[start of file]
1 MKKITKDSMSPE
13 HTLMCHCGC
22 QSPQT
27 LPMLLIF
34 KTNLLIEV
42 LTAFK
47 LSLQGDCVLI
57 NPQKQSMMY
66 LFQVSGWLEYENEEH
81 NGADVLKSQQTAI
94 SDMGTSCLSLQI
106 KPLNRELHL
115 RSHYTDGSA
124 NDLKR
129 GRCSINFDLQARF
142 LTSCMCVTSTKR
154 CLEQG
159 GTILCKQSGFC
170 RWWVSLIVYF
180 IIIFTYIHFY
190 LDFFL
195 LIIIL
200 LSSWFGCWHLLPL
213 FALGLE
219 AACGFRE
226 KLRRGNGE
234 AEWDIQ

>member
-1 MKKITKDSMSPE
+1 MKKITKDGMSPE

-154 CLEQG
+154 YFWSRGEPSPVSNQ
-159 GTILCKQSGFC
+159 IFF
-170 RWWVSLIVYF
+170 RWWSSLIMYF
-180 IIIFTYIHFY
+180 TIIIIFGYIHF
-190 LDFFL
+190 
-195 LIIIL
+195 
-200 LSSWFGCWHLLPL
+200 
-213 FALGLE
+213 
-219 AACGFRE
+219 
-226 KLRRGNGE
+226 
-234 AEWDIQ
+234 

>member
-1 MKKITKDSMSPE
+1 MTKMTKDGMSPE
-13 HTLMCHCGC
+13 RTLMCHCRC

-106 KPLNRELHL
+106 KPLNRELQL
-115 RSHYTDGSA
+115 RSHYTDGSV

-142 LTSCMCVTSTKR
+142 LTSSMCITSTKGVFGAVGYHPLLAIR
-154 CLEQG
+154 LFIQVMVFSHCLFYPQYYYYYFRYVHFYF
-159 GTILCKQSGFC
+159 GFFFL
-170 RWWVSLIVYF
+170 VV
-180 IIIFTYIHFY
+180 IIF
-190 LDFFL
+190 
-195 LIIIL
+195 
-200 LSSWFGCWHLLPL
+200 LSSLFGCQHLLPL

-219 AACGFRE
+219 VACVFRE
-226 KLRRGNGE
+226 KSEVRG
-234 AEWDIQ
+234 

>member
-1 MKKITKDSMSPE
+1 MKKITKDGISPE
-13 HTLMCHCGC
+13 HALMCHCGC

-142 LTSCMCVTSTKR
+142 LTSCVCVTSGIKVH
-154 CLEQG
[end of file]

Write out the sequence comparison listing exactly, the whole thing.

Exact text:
1 MKKITKDSMSPE
13 HTLMCHCGC
22 QSPQT
27 LPMLLIF
34 KTNLLIEV
42 LTAFK
47 LSLQGDCVLI
57 NPQKQSMMY
66 LFQVSGWLEYENEEH
81 NGADVLKSQQTAI
94 SDMGTSCLSLQI
106 KPLNRELHL
115 RSHYTDGSA
124 NDLKR
129 GRCSINFDLQARF
142 LTSCMCVTSTKR
154 CLEQG
159 GTILCKQSGFC
170 RWWVSLIVYF
180 IIIFTYIHFY
190 LDFFL
195 LIIIL
200 LSSWFGCWHLLPL
213 FALGLE
219 AACGFRE
226 KLRRGNGE
234 AEWDIQ

>member
-1 MKKITKDSMSPE
+1 MKKITKDGMSPE

-154 CLEQG
+154 YFWSRGEPSPVSNQ
-159 GTILCKQSGFC
+159 IFF
-170 RWWVSLIVYF
+170 RWWSSLIMYF
-180 IIIFTYIHFY
+180 TIIIIFGYIHF
-190 LDFFL
+190 
-195 LIIIL
+195 
-200 LSSWFGCWHLLPL
+200 
-213 FALGLE
+213 
-219 AACGFRE
+219 
-226 KLRRGNGE
+226 
-234 AEWDIQ
+234 

>member
-1 MKKITKDSMSPE
+1 MTKMTKDGMSPE
-13 HTLMCHCGC
+13 RTLMCHCRC

-106 KPLNRELHL
+106 KPLNRELQL
-115 RSHYTDGSA
+115 RSHYTDGSV

-142 LTSCMCVTSTKR
+142 LTSSMCITSTKGVFGAVGYHPLLAIR
-154 CLEQG
+154 LFIQVMVFSHCLFYPQYYYYYFRYVHFYF
-159 GTILCKQSGFC
+159 GFFFL
-170 RWWVSLIVYF
+170 VV
-180 IIIFTYIHFY
+180 IIF
-190 LDFFL
+190 
-195 LIIIL
+195 
-200 LSSWFGCWHLLPL
+200 LSSLFGCQHLLPL

-219 AACGFRE
+219 VACVFRE
-226 KLRRGNGE
+226 KSEVRG
-234 AEWDIQ
+234 

>member
-1 MKKITKDSMSPE
+1 MKKITKDGISPE
-13 HTLMCHCGC
+13 HALMCHCGC

-142 LTSCMCVTSTKR
+142 LTSCVCVTSGIKVH
-154 CLEQG